Read the title in an 80s lite metal squeal, please. Imagine wild guitars screaming behind it.
Yesterday, despite the frigid cold, I decided to take the little people for a walk around the neighborhood. We're going stir-crazy here. Some of the people in my neighborhood seem to have no idea how to shovel their walks properly. Take the shovel. Remove the snow. ALL of it. Apply salt. Ta-da. Safe sidewalks. It seems so straightforward, right? Yet it looks like some people went out there with a broom and lightly swept the sidewalk. Really, people? I don't want to take the kids out to walk in that, slip on a patch of hard-packed snow and ice, and come home with broken limbs.
However. Take one two year old and one six year old who has been out of school for over a week, throw them into a big house with tons of dogs, and shake. Stir-crazy.
We suited up and went out, walked halfway down the block, and decided it was too cold and we needed warmer hats. We came back. Ms Six wore my big puffy white faux fur hat, and Mr Almost-Two screamed and tore off a scarf and threw his angora knitted hat and doggy mittens on the floor. I gave up on the scarf and shoved his hands back in the mittens and the hat in my pocket, and we tried to go out again.
Only, Mr Almost-Two got to the door first, and opened it himself. Finley, who was standing right next to the door, shouted, "WHEEEEE!" and rushed onto the porch. I tried to grab him, and he looked at me with a hurt expression and then pranced further away. Polly, who is not one to miss out on a party, bumrushed Ms Six and zoomed out the door, off the porch, across the street, and down to the park, closely followed by Finley. Snow! Fresh air! FREEDOM! Generally their recall is pretty fantastic, but in this case? I doubt they even heard me.
I shoved the children back into the house, grabbed my keys and a leash, and went out into the freezing cold calling my dogs, who were nowhere to be seen. I walked all the way to the park and didn't see them anywhere. We're right near two busy roads and lots of bus traffic, I-95, train tracks, a big stretch of semi-wild forested parkland, and the river. They could be anywhere. They could be dead. I walked back up towards the house, and saw the young autistic man who spends a lot of time outside, in front of his house. I thought maybe he had seen them run past. I don't think he did, but it was difficult to tell. He mentioned dogs, but I think he was responding to my carrying a leash, not to having seen my dogs. While I was trying to ask him about the dogs, they came barrelling up to me from the next street over, looking utterly THRILLED with themselves.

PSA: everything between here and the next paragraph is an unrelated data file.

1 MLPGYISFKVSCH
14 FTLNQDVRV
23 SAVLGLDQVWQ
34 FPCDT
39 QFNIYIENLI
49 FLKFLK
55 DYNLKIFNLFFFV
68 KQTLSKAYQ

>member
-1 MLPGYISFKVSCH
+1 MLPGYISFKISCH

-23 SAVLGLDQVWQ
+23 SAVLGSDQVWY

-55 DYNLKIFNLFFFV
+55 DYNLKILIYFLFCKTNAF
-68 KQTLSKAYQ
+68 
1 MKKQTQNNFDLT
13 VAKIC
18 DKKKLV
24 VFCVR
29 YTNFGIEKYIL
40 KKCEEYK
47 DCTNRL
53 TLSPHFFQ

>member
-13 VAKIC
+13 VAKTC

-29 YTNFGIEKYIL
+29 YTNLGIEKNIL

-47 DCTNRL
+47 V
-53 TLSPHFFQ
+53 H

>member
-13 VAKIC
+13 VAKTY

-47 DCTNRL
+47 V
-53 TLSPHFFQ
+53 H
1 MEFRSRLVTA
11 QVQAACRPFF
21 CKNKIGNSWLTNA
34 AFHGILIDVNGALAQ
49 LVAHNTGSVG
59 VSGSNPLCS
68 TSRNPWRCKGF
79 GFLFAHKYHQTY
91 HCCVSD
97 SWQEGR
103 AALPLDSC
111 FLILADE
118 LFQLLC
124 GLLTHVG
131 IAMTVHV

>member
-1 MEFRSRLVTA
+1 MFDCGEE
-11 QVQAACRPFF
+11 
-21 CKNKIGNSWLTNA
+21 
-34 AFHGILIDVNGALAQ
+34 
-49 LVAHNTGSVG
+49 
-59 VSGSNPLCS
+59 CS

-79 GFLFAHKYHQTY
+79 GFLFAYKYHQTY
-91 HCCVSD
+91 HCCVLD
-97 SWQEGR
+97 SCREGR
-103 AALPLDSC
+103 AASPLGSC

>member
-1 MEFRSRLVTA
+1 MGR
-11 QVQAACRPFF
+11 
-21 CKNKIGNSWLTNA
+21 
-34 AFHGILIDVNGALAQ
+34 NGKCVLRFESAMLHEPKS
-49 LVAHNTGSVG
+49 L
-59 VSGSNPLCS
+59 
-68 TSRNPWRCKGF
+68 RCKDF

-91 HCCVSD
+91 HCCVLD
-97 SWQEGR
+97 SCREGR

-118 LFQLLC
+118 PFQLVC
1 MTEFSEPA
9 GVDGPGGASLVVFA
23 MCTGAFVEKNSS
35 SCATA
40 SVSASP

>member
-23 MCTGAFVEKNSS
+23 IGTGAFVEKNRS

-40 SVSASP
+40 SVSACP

Polly ran right over to me when I called her, and Finley followed suit. Geeze, was I happy to see them! I am so glad that they ran in a big circle, that they stuck together, and that they came back. Now, how do I prevent this from happening again?!?
Oh, and after all that, the little ones did not get to go on their walk. But the autistic guy's mom thought my dogs were "charming." I think she was happy because I helped her son arrange the trash can in the proper spot. He's very particular about the placement of his trash can. :)
The crate and rotate routine continues to suck the joy out of the dogs' lives. Tuni screams (a horrifying sound which pierces through closed windows and brick walls, and which I can hear from half a block away), Polly shakes and shivers, but Finley peacefully sleeps on his blanket and eats the peanut butter out of his Kong toy. At least someone is happy.
Tuni is anxious, guardy, and obsessive about status right now. I'm not sure why, but she has been really, really unhappy this past week. She won't even sleep on the bed anymore -- she hides underneath it instead. More room for my feet, but it hurts me to see her so unhappy. I am afraid that I did something to make her so miserable, or that I did not do something to stop her being miserable.
I think I need to spend more one-on-one time with each dog, but the only one-on-one time I ever have available is when Mr Almost-Two is napping, and I can't leave him alone in the house while I take them out on long walks.
Crate and rotate. Boo hiss. Dogs who can't deal with each other. Boo hiss. Dogs who can easily clear high baby gates, or dogs who can knock down baby gates with their big hard heads, boo hiss.